Unlike their land-dwelling relatives, their feet have been modified into flippers, and their carapace streamlined into a teardrop shape. Good thing, because it's a long swim from their feeding grounds to the French Frigate Shoals, where they breed and nest on or near their natal beaches. Females make the trip every two to four years. After mating has occurred, she hauls up on the beach and flipper-digs a hole in the sand in which to lay her clutch of one hundred or more eggs. Once they have been tucked in all snug in their sandy bed, off she goes. She will repeat this process every couple of weeks, laying an average of five clutches during a season. About two months later, the hatchlings emerge and instinctively scramble to the water. It is a perilous journey, with any number of predators, and only a small percentage of the babies will survive to adulthood. They will forage in open waters for several years, during which time they are omnivores, unlike the adults which are primarily herbivores. Eventually, the juveniles will take up life in the shallows like their parents. With luck and our protection, these gentle friends may live as long as the humans they delight.
Of the eight gecko species here in Hawaii, the house gecko, Hemidactylus frenatus, is probably the one you are most familiar with. We've all seen their gravity defying jaunts across the ceiling or watched them chasing down cockroaches and moths. Yet we may not realize just how remarkable these lizards are. For starters, they can vocalize, chirping out the familiar tuk-tuk-tuk-tuk-tuk at night, and yet vocalizations are unusual for members of the Order Squamata, the group that includes all lizards and snakes. Secondly, they'll kill it in a staring contest as their eyelids are fixed; no blinking for this guy. Instead, they clean their eyes with their tongues. Their eyes are quite beautiful, with a vertical pupil that resembles a keyhole. They are also capable of caudal autotomy, the ability to lose part of their tail, as a defense mechanism. The severed appendage will continue to wriggle, further confusing the would-be predator.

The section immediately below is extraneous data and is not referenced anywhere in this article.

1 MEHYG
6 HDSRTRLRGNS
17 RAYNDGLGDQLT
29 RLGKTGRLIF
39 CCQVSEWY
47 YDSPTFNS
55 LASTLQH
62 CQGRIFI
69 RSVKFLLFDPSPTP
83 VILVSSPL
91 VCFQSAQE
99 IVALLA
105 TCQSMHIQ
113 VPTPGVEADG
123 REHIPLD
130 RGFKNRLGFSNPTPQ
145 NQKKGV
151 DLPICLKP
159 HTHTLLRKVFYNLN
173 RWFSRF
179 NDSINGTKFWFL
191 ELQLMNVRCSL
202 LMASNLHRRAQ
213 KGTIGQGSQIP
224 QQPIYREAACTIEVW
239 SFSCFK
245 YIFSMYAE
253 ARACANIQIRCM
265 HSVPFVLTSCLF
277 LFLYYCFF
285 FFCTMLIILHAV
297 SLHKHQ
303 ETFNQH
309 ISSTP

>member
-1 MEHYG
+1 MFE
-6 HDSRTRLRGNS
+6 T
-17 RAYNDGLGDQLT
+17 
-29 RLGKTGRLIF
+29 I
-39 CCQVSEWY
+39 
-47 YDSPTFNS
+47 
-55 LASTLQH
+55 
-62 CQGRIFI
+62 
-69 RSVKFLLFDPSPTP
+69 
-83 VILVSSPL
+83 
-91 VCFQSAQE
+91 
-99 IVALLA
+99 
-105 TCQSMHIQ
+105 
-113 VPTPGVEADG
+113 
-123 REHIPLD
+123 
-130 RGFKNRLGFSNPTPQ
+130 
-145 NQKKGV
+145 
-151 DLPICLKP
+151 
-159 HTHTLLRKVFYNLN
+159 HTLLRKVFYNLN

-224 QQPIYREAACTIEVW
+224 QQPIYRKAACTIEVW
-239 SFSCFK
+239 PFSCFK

And if that's not enough, consider their extraordinary toe pads. They are covered with small hairs called setae, which are mere micrometers in diameter and spatula-shaped at their ends. This allows for a great deal of surface area contact, and generates van der Waals forces, the same forces you learned about in Chemistry class that contribute to molecular bonding. This is what allows the gecko to do its spider-man thing. Scientists around the world are working on creating a synthetic version of the gecko toe pad. "Gecko tape," as it is often referred to, is still in its early phase of development, but could one day be used to hang televisions on walls, create fumble-free football gloves, or replace sutures in surgery. Others envision it on the boots of astronauts, enabling them to walk on the space craft unencumbered by harnesses. That little friend hanging around your porch light could one day have us literally climbing the walls.
Update: Aug 26th, 2014: Seems as though there may be a color morph of the brown anole. While unusual, this red variation of Anolis sagrei has been documented. When an interestingly colored lizard showed up in the backyard of reader on Oahu, she and her husband took the time to send me a photo. Please let me know if you've seen similar lizards.
welcomes you to visit with the all the wonderful flora and fauna that we share this lovely aina with.